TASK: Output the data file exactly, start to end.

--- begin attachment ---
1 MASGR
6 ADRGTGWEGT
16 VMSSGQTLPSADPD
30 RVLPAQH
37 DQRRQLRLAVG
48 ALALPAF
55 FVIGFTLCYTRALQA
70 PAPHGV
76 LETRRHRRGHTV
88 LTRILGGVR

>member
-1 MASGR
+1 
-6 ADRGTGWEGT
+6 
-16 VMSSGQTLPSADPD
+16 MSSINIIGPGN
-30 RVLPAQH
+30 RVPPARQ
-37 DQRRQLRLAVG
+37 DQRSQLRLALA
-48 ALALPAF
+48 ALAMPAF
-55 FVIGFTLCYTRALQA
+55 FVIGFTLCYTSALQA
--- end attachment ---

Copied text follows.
1 MASGR
6 ADRGTGWEGT
16 VMSSGQTLPSADPD
30 RVLPAQH
37 DQRRQLRLAVG
48 ALALPAF
55 FVIGFTLCYTRALQA
70 PAPHGV
76 LETRRHRRGHTV
88 LTRILGGVR

>member
-1 MASGR
+1 
-6 ADRGTGWEGT
+6 
-16 VMSSGQTLPSADPD
+16 MSSINIIGPGN
-30 RVLPAQH
+30 RVPPARQ
-37 DQRRQLRLAVG
+37 DQRSQLRLALA
-48 ALALPAF
+48 ALAMPAF
-55 FVIGFTLCYTRALQA
+55 FVIGFTLCYTSALQA